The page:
As part of ongoing research all astronauts now receive comprehensive eye exams and vision testing. Diagnostic tests include pre- and post-flight magnetic resonance imaging, optical coherence tomography, which magnifies cross-section views of parts of the eye, and fundus photography, which records images of the retina and back of the eye. Intraocular pressure measurement and ultrasound imaging take place in flight, as well as pre- and post-mission.


Contact: Mary Wade
American Academy of Ophthalmology

Related medicine news :

1. Despite Treatment, Employees with Depression Generate Higher Absentee Costs, According to Thomson Reuters Study
2. American Council on Exercise (ACE) Study Reveals Kettlebells Provide Powerful Workout in Short Amount of Time
3. TV drama can be more persuasive than news program, study finds
4. Study carried out into biological risks of eating reptiles
5. Neuroimaging study may pave way for effective Alzheimers treatments
6. Study finds racial gaps continue in heart disease awareness
7. Luth Researchs IndicatorEDG(TM) Study Finds Americans Hopes of Achieving Their Dreams Are Fading
8. First blinded study of venous insufficiency prevalence in MS shows promising results
9. Soothing infants with food focus of childhood obesity study
10. People with anxiety disorder less able to regulate response to negative emotions, study shows
11. American Heart Association Rapid Access Journal Report: Study Finds Racial Gaps Continue in Heart Disease Awareness, Low Knowledge of Heart Attack Warning Signs Among Women
Post Your Comments:
(Date:11/27/2015)... LOS ANGELES, CA (PRWEB) , ... November 27, 2015 , ... MPWH, the No.1 Herpes-only ... age of 30 (see Table 1-1 ). More than 3.7 billion people under ... simplex virus type 1 (HSV-1), according to WHO's first global estimates of HSV-1 infection ...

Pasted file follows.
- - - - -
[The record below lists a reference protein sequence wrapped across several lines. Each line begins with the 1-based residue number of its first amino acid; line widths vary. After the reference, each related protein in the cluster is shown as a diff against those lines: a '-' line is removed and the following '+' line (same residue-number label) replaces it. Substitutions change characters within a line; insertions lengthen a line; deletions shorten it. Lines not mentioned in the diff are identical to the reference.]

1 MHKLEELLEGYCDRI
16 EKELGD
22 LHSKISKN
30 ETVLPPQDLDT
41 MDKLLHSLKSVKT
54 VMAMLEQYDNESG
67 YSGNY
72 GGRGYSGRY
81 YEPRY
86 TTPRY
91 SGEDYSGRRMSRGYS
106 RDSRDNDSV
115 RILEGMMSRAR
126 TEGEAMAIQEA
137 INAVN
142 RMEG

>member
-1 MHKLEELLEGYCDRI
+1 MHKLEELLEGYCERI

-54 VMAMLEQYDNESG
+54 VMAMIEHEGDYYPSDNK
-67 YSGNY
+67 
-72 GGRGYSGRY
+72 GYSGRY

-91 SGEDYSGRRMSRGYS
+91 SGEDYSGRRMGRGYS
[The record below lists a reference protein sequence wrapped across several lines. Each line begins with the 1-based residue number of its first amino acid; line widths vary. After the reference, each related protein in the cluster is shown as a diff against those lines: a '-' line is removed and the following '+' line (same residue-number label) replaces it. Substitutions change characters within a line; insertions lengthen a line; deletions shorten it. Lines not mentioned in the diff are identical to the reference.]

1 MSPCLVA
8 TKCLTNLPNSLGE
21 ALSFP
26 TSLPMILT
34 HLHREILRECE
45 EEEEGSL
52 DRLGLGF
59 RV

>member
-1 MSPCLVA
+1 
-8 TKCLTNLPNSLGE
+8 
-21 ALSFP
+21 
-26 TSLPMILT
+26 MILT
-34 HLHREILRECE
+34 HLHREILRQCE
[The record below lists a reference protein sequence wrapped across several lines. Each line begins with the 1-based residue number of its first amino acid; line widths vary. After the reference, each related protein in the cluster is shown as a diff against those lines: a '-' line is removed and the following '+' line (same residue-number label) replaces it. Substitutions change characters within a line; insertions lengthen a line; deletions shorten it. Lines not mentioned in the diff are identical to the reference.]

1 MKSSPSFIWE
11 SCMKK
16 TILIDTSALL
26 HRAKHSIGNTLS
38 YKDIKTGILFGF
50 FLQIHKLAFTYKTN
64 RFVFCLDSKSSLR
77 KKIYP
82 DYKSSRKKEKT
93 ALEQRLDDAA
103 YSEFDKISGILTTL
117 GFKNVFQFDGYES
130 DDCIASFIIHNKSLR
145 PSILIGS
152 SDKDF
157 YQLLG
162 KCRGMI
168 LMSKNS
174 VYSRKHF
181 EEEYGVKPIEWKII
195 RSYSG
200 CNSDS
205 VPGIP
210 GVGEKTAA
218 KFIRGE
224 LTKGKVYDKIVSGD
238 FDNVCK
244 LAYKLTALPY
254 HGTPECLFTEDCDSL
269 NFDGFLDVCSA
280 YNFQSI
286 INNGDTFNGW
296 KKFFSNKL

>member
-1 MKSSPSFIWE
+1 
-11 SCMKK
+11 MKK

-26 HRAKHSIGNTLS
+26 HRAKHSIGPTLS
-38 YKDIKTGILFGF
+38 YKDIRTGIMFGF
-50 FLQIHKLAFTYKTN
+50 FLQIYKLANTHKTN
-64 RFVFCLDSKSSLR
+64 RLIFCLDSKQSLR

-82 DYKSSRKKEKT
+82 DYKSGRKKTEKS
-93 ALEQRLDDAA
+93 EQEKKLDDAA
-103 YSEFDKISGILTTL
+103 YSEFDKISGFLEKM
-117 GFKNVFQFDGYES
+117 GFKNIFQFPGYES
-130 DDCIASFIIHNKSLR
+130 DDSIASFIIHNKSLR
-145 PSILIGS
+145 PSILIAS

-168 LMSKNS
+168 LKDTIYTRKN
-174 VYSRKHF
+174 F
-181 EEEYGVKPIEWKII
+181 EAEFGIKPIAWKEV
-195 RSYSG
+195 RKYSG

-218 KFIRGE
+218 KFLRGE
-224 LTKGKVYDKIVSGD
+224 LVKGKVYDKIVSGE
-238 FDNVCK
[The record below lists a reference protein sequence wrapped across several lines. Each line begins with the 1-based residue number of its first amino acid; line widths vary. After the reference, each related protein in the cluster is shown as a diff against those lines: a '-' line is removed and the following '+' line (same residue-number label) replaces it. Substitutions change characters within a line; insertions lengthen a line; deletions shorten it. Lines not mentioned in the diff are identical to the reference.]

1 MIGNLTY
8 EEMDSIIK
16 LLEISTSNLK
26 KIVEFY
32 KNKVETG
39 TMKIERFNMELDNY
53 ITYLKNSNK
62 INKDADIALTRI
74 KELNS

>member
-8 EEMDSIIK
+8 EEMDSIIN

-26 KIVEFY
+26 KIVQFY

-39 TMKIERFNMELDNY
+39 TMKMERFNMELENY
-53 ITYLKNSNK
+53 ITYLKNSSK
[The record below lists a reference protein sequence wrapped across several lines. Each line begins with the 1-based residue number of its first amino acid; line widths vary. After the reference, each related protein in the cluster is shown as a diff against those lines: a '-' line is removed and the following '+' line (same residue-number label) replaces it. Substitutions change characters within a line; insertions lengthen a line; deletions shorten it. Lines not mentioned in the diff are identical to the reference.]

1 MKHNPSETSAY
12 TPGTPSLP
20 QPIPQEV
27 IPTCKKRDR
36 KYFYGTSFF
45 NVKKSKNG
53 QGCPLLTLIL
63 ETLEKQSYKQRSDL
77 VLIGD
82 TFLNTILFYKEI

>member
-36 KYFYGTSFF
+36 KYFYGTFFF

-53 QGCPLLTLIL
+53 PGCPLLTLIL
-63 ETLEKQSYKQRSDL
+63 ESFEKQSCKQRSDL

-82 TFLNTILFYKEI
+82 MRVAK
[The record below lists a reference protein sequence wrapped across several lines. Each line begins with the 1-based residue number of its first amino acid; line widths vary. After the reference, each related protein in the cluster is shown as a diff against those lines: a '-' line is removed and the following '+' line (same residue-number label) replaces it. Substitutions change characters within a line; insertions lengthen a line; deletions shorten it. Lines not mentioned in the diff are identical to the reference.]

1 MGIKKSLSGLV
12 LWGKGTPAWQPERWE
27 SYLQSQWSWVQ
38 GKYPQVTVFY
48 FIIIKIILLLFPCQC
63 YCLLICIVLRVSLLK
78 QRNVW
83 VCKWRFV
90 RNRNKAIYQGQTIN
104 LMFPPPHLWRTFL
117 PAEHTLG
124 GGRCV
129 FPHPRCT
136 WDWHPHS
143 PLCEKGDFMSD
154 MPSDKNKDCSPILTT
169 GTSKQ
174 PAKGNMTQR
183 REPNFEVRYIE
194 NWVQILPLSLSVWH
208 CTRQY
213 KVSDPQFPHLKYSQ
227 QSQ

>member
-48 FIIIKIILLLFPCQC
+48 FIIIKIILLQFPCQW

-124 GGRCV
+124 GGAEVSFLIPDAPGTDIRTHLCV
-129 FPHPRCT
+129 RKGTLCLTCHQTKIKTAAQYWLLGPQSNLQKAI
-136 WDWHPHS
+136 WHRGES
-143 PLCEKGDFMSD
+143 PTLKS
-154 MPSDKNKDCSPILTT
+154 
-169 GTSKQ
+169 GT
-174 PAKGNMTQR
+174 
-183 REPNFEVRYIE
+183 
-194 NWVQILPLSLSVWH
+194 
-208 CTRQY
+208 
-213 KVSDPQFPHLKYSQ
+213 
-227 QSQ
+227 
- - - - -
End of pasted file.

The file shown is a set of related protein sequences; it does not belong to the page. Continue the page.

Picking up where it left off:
(Date:11/27/2015)... , ... November 27, 2015 , ... ... Secura Consultants has prided itself for not only fulfilling the needs of advisers ... solutions at an affordable price and providing top-tier customer service. However, there's always ...
(Date:11/27/2015)... ... November 27, 2015 , ... Dr. Thomas Dunlap and ... Dr. Tucker Bierbaum with Emergency Medicine at St., Joseph Health System’s Santa Rosa ... Sepsis conditions present in similar ways and require time-critical intervention to avoid large area ...
(Date:11/26/2015)... ... 26, 2015 , ... Inevitably when people think Thanksgiving, they also think Holiday ... the Black Friday and Cyber Monday massage chair sales to receive the ... and low to find the best massage chair deals, they can see all of ...
(Date:11/26/2015)... ... ... Jobs in hospital medical laboratories and in the imaging field lead the many ... Medical Group . These fields, as well as travel nursing, ranked at ... through the company’s website, , The leading healthcare staffing agency released ...
Breaking Medicine News(10 mins):
(Date:11/25/2015)... Nov. 25, 2015  Amgen (NASDAQ: AMGN ) ... (BLA) with the United States ... a biosimilar candidate to Humira ® (adalimumab). Amgen ... submitted to the FDA and represents Amgen,s first BLA ... E. Harper , M.D., executive vice president of Research ...
(Date:11/25/2015)... N.Y. , Nov. 25, 2015  Linden Care, ... and optimizing treatment outcomes for patients suffering from chronic ... request for a Temporary Restraining Order (TRO) enjoining Express ... the two companies. --> ... pursuing all of its legal options. ...
(Date:11/25/2015)... On Tuesday, November 24, 2015, the ... Wright Medical Technology, Inc. for product liability and ... implant device, awarded $11 million in favor of ... and three days of deliberations, the jury found ... designed and unreasonably dangerous, and that Wright Medical ...
Breaking Medicine Technology: